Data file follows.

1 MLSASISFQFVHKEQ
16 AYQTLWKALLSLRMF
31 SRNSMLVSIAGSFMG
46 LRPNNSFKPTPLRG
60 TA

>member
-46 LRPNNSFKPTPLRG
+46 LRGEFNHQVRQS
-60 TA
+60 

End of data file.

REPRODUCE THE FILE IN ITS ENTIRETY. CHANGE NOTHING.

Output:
1 MLSASISFQFVHKEQ
16 AYQTLWKALLSLRMF
31 SRNSMLVSIAGSFMG
46 LRPNNSFKPTPLRG
60 TA

>member
-46 LRPNNSFKPTPLRG
+46 LRGEFNHQVRQS
-60 TA
+60 